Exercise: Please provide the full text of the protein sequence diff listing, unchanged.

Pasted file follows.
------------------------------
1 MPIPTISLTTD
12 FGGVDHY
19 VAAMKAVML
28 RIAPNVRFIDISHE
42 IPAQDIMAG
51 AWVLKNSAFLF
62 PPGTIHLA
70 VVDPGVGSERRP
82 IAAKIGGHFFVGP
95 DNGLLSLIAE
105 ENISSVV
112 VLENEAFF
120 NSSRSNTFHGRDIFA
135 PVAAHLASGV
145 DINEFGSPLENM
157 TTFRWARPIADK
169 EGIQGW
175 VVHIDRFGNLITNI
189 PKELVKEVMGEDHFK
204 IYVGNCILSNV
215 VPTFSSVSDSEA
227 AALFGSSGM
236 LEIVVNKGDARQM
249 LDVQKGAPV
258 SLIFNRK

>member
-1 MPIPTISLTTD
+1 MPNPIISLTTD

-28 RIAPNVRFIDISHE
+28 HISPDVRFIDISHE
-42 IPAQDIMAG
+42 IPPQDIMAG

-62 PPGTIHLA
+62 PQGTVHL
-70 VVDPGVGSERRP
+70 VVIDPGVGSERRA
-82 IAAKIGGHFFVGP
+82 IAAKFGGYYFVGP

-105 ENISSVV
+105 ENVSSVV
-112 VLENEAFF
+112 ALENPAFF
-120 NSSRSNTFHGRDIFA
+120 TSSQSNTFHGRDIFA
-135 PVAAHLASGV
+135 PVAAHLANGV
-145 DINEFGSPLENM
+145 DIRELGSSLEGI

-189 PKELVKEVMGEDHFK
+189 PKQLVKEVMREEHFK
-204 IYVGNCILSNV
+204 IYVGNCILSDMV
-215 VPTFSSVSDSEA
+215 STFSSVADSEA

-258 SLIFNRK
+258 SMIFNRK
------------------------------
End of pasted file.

1 MPIPTISLTTD
12 FGGVDHY
19 VAAMKAVML
28 RIAPNVRFIDISHE
42 IPAQDIMAG
51 AWVLKNSAFLF
62 PPGTIHLA
70 VVDPGVGSERRP
82 IAAKIGGHFFVGP
95 DNGLLSLIAE
105 ENISSVV
112 VLENEAFF
120 NSSRSNTFHGRDIFA
135 PVAAHLASGV
145 DINEFGSPLENM
157 TTFRWARPIADK
169 EGIQGW
175 VVHIDRFGNLITNI
189 PKELVKEVMGEDHFK
204 IYVGNCILSNV
215 VPTFSSVSDSEA
227 AALFGSSGM
236 LEIVVNKGDARQM
249 LDVQKGAPV
258 SLIFNRK

>member
-1 MPIPTISLTTD
+1 MPNPIISLTTD

-28 RIAPNVRFIDISHE
+28 HISPDVRFIDISHE
-42 IPAQDIMAG
+42 IPPQDIMAG

-62 PPGTIHLA
+62 PQGTVHL
-70 VVDPGVGSERRP
+70 VVIDPGVGSERRA
-82 IAAKIGGHFFVGP
+82 IAAKFGGYYFVGP

-105 ENISSVV
+105 ENVSSVV
-112 VLENEAFF
+112 ALENPAFF
-120 NSSRSNTFHGRDIFA
+120 TSSQSNTFHGRDIFA
-135 PVAAHLASGV
+135 PVAAHLANGV
-145 DINEFGSPLENM
+145 DIRELGSSLEGI

-189 PKELVKEVMGEDHFK
+189 PKQLVKEVMREEHFK
-204 IYVGNCILSNV
+204 IYVGNCILSDMV
-215 VPTFSSVSDSEA
+215 STFSSVADSEA

-258 SLIFNRK
+258 SMIFNRK